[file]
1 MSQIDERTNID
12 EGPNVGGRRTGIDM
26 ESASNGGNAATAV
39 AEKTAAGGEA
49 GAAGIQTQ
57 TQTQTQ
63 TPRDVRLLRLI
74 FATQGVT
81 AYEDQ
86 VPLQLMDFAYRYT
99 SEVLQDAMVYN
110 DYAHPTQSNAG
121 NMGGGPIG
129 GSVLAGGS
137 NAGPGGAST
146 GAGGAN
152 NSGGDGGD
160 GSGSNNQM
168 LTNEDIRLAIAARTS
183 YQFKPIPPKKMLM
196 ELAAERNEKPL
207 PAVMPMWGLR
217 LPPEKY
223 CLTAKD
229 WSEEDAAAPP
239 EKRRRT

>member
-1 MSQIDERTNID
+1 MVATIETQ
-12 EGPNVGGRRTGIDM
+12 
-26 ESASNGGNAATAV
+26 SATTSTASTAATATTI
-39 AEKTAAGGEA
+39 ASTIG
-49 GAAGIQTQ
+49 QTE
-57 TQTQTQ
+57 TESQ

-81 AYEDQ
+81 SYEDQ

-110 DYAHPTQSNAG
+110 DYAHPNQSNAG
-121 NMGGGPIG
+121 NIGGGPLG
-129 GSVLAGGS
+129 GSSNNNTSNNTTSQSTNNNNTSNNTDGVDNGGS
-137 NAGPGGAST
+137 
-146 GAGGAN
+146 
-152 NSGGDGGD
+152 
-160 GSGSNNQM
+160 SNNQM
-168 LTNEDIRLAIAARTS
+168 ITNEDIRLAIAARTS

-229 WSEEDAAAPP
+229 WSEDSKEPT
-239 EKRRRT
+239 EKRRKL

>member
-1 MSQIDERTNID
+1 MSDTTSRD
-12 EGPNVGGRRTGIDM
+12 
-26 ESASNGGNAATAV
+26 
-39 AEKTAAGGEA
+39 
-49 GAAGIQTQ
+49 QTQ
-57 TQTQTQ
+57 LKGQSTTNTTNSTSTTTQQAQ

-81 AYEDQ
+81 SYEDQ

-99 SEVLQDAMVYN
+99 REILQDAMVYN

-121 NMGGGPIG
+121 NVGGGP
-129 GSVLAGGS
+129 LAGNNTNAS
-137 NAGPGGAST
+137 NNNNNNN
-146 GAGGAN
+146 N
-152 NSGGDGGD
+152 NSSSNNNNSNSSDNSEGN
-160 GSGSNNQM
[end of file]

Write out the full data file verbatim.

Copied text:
1 MSQIDERTNID
12 EGPNVGGRRTGIDM
26 ESASNGGNAATAV
39 AEKTAAGGEA
49 GAAGIQTQ
57 TQTQTQ
63 TPRDVRLLRLI
74 FATQGVT
81 AYEDQ
86 VPLQLMDFAYRYT
99 SEVLQDAMVYN
110 DYAHPTQSNAG
121 NMGGGPIG
129 GSVLAGGS
137 NAGPGGAST
146 GAGGAN
152 NSGGDGGD
160 GSGSNNQM
168 LTNEDIRLAIAARTS
183 YQFKPIPPKKMLM
196 ELAAERNEKPL
207 PAVMPMWGLR
217 LPPEKY
223 CLTAKD
229 WSEEDAAAPP
239 EKRRRT

>member
-1 MSQIDERTNID
+1 MVATIETQ
-12 EGPNVGGRRTGIDM
+12 
-26 ESASNGGNAATAV
+26 SATTSTASTAATATTI
-39 AEKTAAGGEA
+39 ASTIG
-49 GAAGIQTQ
+49 QTE
-57 TQTQTQ
+57 TESQ

-81 AYEDQ
+81 SYEDQ

-110 DYAHPTQSNAG
+110 DYAHPNQSNAG
-121 NMGGGPIG
+121 NIGGGPLG
-129 GSVLAGGS
+129 GSSNNNTSNNTTSQSTNNNNTSNNTDGVDNGGS
-137 NAGPGGAST
+137 
-146 GAGGAN
+146 
-152 NSGGDGGD
+152 
-160 GSGSNNQM
+160 SNNQM
-168 LTNEDIRLAIAARTS
+168 ITNEDIRLAIAARTS

-229 WSEEDAAAPP
+229 WSEDSKEPT
-239 EKRRRT
+239 EKRRKL

>member
-1 MSQIDERTNID
+1 MSDTTSRD
-12 EGPNVGGRRTGIDM
+12 
-26 ESASNGGNAATAV
+26 
-39 AEKTAAGGEA
+39 
-49 GAAGIQTQ
+49 QTQ
-57 TQTQTQ
+57 LKGQSTTNTTNSTSTTTQQAQ

-81 AYEDQ
+81 SYEDQ

-99 SEVLQDAMVYN
+99 REILQDAMVYN

-121 NMGGGPIG
+121 NVGGGP
-129 GSVLAGGS
+129 LAGNNTNAS
-137 NAGPGGAST
+137 NNNNNNN
-146 GAGGAN
+146 N
-152 NSGGDGGD
+152 NSSSNNNNSNSSDNSEGN
-160 GSGSNNQM